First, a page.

Beijing should not see Taiwan’s elections as representing a win or loss for China, Taiwan’s foreign minister said on Thursday, days ahead of a vote overshadowed by Chinese efforts to get the island to accept its rule.
Taiwan holds presidential and parliamentary elections on Saturday. Its elections are always closely watched by China, which claims the island as its territory.
Taiwan says it is an independent country called the Republic of China, its formal name, and the government has warned of Beijing’s efforts to sway the vote in favor of the opposition.
“I just don’t think China should read Taiwan’s election as its own victory or defeat,” Foreign Minister Joseph Wu told reporters in Taipei.
“If China reads too much into our election … there might be a likely scenario that China will engage in military intimidation or diplomatic isolation or using economic measures as punishment against Taiwan.”
President Tsai Ing-wen, who is seeking re-election, has repeatedly warned Taiwan’s people to be wary of Chinese attempts to sway the election through disinformation or military intimidation, an accusation China denies.
Wu drew attention to China’s sailing of its new aircraft carrier into the sensitive Taiwan Strait late last year, calling the voyage “clear” evidence of Beijing’s attempts to intimidate voters.
“This is our own election. This is not China’s election. It is Taiwanese people who go to the voting booth to make a judgment on which candidate or political party is better for them,” Wu said.
“If China wants to play with democracies in other countries so much, maybe they can try with their own elections at some point.”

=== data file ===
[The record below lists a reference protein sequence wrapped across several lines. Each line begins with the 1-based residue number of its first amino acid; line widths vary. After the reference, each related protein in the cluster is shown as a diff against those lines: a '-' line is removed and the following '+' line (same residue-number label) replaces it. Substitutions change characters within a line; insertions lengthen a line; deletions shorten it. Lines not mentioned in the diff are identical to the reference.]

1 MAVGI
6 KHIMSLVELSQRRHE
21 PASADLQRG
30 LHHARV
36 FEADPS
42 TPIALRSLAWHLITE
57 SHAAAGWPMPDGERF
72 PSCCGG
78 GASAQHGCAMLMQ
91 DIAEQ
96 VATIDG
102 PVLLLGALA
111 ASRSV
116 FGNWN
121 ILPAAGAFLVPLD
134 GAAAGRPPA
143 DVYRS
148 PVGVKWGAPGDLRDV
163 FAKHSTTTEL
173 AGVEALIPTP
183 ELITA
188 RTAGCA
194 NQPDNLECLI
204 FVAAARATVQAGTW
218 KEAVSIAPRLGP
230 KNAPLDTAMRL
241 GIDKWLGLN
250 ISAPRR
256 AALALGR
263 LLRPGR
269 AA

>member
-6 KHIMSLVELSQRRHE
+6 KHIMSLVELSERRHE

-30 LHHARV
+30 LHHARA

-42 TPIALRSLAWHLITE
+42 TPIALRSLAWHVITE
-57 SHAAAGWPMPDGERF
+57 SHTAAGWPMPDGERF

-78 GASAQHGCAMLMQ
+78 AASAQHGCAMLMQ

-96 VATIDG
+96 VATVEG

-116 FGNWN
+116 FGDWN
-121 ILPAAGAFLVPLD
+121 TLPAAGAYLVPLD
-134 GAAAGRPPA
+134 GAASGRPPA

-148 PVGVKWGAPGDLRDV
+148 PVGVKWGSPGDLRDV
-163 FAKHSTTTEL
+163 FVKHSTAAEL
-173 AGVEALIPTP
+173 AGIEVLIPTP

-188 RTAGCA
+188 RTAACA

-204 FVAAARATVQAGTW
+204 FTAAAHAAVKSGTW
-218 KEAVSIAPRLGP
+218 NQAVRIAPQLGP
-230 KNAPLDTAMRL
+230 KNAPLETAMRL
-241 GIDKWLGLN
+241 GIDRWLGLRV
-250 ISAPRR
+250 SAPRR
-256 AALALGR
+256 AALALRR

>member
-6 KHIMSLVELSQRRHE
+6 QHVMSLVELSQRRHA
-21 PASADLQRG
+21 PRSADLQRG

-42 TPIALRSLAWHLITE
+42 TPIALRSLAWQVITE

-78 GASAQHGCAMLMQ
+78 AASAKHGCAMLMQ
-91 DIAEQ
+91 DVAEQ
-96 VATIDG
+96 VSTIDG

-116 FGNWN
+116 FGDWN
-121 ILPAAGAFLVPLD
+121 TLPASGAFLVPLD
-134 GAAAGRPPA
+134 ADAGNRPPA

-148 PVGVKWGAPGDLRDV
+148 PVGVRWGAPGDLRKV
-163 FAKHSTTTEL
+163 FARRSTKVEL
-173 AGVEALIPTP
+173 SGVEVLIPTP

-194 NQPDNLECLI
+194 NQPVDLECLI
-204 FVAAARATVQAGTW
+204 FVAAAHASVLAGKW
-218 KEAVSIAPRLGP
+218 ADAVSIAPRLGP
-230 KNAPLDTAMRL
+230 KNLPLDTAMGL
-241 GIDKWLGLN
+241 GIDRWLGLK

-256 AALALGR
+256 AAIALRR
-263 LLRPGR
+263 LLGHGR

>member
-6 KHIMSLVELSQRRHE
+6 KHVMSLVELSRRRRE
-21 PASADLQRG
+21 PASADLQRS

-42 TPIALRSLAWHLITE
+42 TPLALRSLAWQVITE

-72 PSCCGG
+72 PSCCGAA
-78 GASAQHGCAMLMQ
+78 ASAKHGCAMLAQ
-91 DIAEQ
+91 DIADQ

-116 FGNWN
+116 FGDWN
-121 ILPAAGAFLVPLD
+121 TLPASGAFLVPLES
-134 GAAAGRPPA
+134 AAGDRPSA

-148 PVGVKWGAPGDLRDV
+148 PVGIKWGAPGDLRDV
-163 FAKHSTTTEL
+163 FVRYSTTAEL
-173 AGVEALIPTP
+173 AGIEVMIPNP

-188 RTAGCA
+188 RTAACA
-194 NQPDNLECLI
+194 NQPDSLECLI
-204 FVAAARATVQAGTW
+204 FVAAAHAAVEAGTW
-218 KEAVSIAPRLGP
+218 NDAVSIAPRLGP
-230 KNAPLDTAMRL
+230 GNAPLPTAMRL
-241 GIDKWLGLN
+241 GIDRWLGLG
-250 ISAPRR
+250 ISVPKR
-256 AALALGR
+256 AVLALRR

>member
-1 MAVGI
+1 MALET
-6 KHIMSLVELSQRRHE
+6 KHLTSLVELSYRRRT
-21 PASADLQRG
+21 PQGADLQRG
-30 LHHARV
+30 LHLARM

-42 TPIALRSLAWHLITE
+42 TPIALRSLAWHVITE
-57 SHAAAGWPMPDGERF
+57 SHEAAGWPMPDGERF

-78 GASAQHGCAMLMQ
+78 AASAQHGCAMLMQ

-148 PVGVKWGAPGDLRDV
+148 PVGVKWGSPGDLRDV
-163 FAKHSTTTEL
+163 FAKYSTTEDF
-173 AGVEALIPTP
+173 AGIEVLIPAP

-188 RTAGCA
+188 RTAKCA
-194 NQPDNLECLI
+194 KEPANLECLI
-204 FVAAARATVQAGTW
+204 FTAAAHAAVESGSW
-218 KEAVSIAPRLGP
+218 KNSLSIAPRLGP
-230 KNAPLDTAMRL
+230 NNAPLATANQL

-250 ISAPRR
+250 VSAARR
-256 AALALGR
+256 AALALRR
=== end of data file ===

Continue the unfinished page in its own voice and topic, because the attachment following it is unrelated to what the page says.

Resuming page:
The issue of China has taken center stage in the campaign, especially after its president, Xi Jinping, warned last year it could attack Taiwan, though said he’d prefer a peaceful “one country, two systems” formula to rule the island.
Taiwan-China ties have soured since Tsai took office in 2016, with China cutting off formal dialogue, flying bomber patrols around Taiwan, and whittling away at its diplomatic allies.
China suspects Tsai of pushing for the island’s formal independence, a red line for Beijing. Tsai says she will maintain the status quo but will defend Taiwan’s democracy and way of life.
‘EVERY BALLOT HAS POWER’
In a front-page election advertisement in the mass circulation Liberty Times on Thursday, Tsai appealed directly for people to cast their vote against China.
“In the face of China, every ballot has power,” the advertisement read, next to a picture of Tsai wearing a camouflaged military helmet and flak jacket.
Tsai’s main opponent is Han Kuo-yu of the Kuomintang party, which ruled China until 1949, when it was forced to flee to Taiwan after loosing a civil war with the Communists.
Han says he would reset ties with Beijing to boost Taiwan’s economy, but not compromise on the island’s security or democratic way of life.
In a Facebook post later on Thursday, Tsai wrote that China would be happiest if the Kuomintang got back into power.
“The elections should make Taiwan’s people happy, not the Chinese government,” she added.
But Kuomintang Chairman Wu Den-yih said Tsai was the real threat, pointing to an anti-infiltration law she championed and passed late last year to tackle Chinese influence. The Kuomintang says the law seeks to effectively outlaw all contacts with China.
“Don’t let Tsai Ing-wen destroy the Republic of China’s democracy, liberty and rule of law; just take down Tsai Ing-wen,” the party cited Wu Den-yih as saying, referring to Taiwan by its official name.
Overshadowing the elections have been allegations in Australian media from a self-professed Chinese spy about China’s efforts to influence Taiwan’s politics and support Han, who, along with Beijing, has denounced the accusations as lies.
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